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Montessori Communication in Suzuki Lessons 

 December 27, 2020

By  Kale Good

How can we apply the Montessori Communication Principles to The Suzuki Method?

The Montessori Method is an old-but-still-revolutionary method for educating children that develops children's independence and utilizes their natural curiosity in the teaching process. I've been reading Simone Davis's "The Montessori Toddler" and found it had so much in common with the Suzuki Method that I decided to write a few articles about it.

The Praise Sandwich The Observation Sandwich.

I have always told parents first and foremost to utilize the Praise Sandwich when working with their child. I like to emphasize it because it is such a simple formula. I know how difficult it can be to keep detailed information in your head.

The Praise Sandwich looks like this: Positive Comment, Criticism, Different Positive Comment. This sandwich is an easy formula that helps parents be mindful of the ratio of positive to negative comments they use in their lessons.

The praise must be specific. Even as a teacher, I often find myself congratulating a student by remarking, "Good Job!". I know that it is far more useful to provide specific feedback, but (frankly) sometimes my attention lapses. I suspect the same thing will happen to you.

Sharing an observation of your child's playing is far more useful than a simple "Good Job!". First of all, it shows that you're paying attention and care about what they're doing. Additionally, it can validate their observations and increase their awareness of their playing.

After reading "The Montessori Toddler," I'm officially renaming the Praise Sandwich as "The Observation Sandwich," starting with this blog post. The new formula I'll be sharing with parents is to offer three observations:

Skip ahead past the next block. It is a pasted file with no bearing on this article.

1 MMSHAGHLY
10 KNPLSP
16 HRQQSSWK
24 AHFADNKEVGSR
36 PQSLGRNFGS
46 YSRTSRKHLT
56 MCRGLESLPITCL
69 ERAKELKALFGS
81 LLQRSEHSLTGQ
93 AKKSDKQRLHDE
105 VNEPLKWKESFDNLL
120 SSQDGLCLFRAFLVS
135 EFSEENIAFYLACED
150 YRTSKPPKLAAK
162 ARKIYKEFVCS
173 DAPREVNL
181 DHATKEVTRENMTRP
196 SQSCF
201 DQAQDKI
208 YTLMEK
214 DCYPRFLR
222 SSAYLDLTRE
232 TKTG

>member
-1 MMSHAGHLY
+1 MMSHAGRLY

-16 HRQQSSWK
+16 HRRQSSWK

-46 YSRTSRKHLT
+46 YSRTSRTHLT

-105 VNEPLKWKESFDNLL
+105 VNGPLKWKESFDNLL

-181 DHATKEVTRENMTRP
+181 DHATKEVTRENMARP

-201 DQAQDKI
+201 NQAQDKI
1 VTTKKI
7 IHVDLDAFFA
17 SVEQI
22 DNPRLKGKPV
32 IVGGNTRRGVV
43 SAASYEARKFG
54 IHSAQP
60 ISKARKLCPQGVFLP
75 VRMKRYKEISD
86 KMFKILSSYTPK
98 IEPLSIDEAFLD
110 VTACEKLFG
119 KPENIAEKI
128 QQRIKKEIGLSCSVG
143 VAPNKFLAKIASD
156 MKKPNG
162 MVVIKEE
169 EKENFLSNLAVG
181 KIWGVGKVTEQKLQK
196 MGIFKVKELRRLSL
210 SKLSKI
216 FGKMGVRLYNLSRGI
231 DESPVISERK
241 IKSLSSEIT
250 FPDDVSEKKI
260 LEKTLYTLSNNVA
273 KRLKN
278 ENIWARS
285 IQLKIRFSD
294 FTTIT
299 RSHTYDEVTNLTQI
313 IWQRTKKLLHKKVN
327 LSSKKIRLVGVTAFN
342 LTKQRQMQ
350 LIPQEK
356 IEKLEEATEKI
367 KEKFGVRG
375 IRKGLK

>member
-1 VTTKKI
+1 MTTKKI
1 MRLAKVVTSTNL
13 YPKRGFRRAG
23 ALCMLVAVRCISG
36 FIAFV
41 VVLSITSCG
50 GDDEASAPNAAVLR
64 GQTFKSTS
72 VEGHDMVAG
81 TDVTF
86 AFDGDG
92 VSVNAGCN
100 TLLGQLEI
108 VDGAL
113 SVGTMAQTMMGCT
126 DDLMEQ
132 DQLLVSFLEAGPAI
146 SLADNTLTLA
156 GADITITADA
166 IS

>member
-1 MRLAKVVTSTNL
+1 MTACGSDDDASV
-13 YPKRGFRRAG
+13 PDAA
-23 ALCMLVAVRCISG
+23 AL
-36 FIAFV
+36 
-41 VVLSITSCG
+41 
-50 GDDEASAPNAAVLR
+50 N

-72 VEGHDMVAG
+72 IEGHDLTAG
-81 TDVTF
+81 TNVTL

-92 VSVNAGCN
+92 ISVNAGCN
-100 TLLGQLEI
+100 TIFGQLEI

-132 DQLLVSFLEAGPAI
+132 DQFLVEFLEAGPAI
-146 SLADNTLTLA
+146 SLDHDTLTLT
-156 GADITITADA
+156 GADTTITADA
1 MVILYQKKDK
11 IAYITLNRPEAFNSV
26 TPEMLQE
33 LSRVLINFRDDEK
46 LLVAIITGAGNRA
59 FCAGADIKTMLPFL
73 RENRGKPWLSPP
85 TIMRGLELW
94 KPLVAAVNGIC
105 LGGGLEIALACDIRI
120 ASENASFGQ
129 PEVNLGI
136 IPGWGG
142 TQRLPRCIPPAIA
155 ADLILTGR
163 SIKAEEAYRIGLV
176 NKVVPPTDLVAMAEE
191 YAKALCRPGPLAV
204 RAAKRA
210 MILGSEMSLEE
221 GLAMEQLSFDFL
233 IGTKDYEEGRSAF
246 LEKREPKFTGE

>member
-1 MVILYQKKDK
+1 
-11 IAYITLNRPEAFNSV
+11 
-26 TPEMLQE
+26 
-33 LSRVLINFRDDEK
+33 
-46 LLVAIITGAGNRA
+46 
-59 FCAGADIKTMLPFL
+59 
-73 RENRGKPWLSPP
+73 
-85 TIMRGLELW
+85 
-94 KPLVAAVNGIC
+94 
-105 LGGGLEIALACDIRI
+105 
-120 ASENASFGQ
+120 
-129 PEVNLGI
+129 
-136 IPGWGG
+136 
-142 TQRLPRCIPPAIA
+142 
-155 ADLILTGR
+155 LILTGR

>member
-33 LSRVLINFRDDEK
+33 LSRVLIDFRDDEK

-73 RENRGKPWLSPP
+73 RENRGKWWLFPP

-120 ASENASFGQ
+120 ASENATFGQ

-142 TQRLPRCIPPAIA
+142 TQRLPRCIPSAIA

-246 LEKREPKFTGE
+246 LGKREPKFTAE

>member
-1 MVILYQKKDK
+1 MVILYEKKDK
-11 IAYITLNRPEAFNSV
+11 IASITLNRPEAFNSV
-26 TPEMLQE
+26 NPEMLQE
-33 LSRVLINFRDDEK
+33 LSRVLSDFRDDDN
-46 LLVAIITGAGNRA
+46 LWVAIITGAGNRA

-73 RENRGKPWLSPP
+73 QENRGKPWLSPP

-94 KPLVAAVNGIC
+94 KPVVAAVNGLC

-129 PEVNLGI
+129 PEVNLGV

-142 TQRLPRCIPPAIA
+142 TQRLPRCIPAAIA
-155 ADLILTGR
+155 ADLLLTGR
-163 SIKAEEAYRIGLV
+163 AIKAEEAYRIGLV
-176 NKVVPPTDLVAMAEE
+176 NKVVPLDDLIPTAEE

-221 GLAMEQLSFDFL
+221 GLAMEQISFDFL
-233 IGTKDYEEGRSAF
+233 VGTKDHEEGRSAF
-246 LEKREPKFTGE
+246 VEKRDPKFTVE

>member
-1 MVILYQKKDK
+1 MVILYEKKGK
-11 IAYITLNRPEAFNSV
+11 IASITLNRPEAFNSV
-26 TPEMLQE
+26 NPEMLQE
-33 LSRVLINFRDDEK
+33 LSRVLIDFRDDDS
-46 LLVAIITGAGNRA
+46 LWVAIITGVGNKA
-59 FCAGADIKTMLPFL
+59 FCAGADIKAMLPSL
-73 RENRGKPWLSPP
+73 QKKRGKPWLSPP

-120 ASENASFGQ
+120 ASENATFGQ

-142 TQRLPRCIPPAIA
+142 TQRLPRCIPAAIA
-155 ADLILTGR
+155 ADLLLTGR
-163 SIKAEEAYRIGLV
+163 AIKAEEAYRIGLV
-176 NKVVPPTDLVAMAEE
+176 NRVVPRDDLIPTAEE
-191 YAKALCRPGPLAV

1. an area where your child succeeded
  2. an area where your child struggled
  3. a different area where your child succeeded

Replace "Good Job" with Good Information

Of course, "Good Job" is a staple of many parents. It lets your child know that they've gained your approval. However, in the Montessori Toddler, Simone Davies summarizes the downside of "Good Job!": It's an extrinsic motivator. It can create an environment where your child's motivation to do well depends on your praise. By avoiding the phrase "Good Job," we can instead develop your child's self-awareness and self-assessment skills.

Some extrinsic motivation is natural and unavoidable. However, it is to the entire family's benefit to cultivate extrinsic motivation. This cultivation is relatively simple.

Some Simple Suggestions

Fortunately for parents, finding feedback for your child shouldn't be too difficult, as your teacher should be communicating practice goals for your child. (Outside of practice, your music teacher and this blog won't be able to provide quite so much guidance!).

There are two kinds of goals: Universal Goals and Specific Goals. If your child is starting lessons, you'll likely have many specific goals regarding developing the fundamental skills required to play the instrument. As your child advances, many of those goals will transition to the "Universal Goals" category, and you will want to continue monitoring them for many months (or years!) to come.

Universal Goals

Keep a few "universal" goals in your back pocket, ready for when your child is struggling when you've had a lapse in attention. These universal goals are goals that apply to any piece of music. They are likely skills that your child has already mastered in previous songs or exercises.